“It’s key that staff like Jenna be part of the conceptual design of a grant from the start,” Burton stressed. “Faculty and even administrators may not realize how critical the role of budgetary and financial officers can be in helping to realize the research goals beyond the nitty gritty of numbers.”

Brennan agreed: “Jenna’s work with HWW demonstrates how crucial it is for university business managers and sponsored programs staff to be in collaborative relationship with the faculty PIs who oversee publicly engaged research projects.”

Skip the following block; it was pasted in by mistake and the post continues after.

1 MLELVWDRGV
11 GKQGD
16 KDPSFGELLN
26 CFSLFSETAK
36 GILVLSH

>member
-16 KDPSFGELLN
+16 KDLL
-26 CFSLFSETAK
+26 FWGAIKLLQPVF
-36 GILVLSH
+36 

Collaborative relationship building is an essential part of grant management, according to Zieman. Every financial transaction has an impact on an organization’s financial viability. But the work itself is far from transactional.

“It’s always been about personal relationships,” Zieman emphasized. “It’s important to treat people with respect. That can go a long way. I see my role as: ‘I am partnering with researchers to make things happen.’”

Published on November 6, 2023